5 Reasons Why It’s Unreasonable to Ask Who Created God
by Arthur Khachatryan
A standard response from skeptics against those who espouse belief in God is to pose this question: if God created the universe, then who created God? Here are a few reasons why it’s unreasonable to ask ‘who created God?’
1. Asking ‘who created God?’ is irrelevant to the original question.
Asking for a cause of a cause in no way disputes the reasonableness and efficacy of the initial cause of the effect in question. If we ask for the cause of a cause of every effect, we cannot know anything. We can easily rest with the knowledge of what cause is sufficient to create an effect, and we don’t have to have all the answers to come to a reasonable conclusion. For example, suppose that during an expedition an archaeologist uncovers a sculpture of a human bust. What is the most reasonable inference regarding the origin of the sculpture? Isn’t the most reasonable position that a person created the sculpture? Suppose the archaeologist is simply unable to tell us anything else about the artist who formed it. He doesn’t know anything about the group to which this person belonged. He doesn’t know if the artist was male or female. He doesn’t know anything about the artist. Does this lack of knowledge of the final cause, in any way, cast aspersions on his inference that the cause of the sculpture was an artist? Not at all. Our subsequent knowledge of the details of the cause is all gravy. Our inference of the final cause of the sculpture as a human artist is quite reasonable despite our lack of knowledge of all the background details including the question of where the artist came from. A similar approach is taken in all the sciences. Asking for an explanation of the cause of an effect is reasonable. Asking for an explanation of the cause of the cause in order to entertain the theory that the cause generated the effect we’re trying to explain is misguided.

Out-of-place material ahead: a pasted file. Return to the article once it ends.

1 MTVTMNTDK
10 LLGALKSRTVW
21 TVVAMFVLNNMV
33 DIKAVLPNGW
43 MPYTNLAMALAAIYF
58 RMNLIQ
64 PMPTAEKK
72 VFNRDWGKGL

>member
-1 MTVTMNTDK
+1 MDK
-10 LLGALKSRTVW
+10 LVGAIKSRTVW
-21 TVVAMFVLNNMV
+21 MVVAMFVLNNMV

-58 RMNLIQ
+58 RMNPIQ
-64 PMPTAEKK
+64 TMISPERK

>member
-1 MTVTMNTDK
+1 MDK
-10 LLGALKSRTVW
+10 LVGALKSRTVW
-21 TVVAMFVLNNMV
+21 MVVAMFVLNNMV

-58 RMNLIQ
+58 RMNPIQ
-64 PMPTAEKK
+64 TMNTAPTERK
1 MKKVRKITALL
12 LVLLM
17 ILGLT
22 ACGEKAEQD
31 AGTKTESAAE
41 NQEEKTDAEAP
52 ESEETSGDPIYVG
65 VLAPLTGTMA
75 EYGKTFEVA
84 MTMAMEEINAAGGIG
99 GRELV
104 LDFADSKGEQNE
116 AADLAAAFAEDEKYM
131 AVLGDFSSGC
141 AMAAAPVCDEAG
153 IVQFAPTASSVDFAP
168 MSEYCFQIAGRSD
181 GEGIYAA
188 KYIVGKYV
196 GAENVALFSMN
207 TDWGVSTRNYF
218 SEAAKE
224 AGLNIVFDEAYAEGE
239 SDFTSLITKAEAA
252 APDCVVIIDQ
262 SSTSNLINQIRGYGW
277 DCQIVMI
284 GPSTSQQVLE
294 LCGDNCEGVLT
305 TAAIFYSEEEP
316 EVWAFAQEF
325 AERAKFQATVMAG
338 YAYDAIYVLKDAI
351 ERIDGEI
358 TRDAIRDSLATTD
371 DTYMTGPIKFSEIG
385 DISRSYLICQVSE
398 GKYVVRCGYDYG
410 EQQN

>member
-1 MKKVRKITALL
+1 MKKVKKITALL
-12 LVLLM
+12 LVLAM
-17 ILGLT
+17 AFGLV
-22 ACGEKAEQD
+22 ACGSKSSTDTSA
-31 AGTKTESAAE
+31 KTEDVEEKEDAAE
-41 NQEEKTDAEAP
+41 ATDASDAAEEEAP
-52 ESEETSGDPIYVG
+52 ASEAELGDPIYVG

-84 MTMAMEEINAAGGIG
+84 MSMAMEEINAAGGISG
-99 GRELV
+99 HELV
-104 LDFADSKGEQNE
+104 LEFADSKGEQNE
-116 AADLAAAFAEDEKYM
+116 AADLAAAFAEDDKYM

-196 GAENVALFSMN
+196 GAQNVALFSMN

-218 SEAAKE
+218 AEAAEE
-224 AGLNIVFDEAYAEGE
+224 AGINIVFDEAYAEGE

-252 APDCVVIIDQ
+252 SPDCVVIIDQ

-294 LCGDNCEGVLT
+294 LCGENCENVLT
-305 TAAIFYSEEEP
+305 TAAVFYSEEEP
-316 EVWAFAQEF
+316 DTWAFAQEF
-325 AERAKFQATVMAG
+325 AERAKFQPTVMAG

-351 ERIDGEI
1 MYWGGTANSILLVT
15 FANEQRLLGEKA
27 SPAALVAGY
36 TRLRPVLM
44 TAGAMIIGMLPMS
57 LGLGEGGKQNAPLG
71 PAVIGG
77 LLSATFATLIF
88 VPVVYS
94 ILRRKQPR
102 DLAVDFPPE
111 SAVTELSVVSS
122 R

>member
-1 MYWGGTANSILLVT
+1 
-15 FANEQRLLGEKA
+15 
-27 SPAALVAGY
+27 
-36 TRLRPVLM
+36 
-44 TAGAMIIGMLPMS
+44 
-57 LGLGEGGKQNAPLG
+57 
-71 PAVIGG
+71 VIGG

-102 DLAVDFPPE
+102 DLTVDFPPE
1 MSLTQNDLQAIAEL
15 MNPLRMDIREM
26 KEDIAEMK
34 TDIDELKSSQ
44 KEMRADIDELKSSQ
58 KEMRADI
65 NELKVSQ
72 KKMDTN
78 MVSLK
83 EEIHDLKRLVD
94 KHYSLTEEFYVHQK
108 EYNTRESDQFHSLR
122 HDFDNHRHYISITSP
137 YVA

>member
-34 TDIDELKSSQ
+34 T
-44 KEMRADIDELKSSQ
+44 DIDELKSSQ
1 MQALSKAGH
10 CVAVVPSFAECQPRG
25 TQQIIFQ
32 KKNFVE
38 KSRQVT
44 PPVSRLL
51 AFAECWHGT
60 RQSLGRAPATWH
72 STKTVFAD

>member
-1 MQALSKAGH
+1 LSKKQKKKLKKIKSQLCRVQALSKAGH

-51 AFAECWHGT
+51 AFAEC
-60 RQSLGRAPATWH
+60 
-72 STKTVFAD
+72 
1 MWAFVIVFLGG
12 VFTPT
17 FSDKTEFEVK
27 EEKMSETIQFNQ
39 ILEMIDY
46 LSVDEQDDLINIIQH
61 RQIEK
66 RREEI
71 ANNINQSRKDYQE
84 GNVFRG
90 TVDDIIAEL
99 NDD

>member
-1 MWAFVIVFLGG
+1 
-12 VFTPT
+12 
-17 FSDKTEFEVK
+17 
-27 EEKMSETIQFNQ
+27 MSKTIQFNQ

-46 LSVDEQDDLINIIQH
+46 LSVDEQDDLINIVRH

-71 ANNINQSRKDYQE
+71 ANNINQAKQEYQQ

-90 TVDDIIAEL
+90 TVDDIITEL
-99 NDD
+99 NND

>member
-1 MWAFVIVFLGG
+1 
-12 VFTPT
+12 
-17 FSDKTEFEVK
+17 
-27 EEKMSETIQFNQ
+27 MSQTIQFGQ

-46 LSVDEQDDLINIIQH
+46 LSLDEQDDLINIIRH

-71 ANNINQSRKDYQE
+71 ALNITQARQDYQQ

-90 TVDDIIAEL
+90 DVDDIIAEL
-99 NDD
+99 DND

Asking ‘who created God?’ exasperates an infinite regress.
When we look at nature, we see causes generating effects, and we see those effects turn into causes that produce other effects. The material world is a bit like an elaborate arrangement of dominoes lined up one behind the other. When Christians (and other theists) say that God created the universe, among other things, they are referring to the dominos (matter), the platform where the dominoes can be arranged (space and time), and the particular arrangement of the dominos (laws of nature). God is the best explanation of many aspects of the origins of the material world, but perhaps even more importantly, God is the best explanation and solution for the problem of an infinite regress…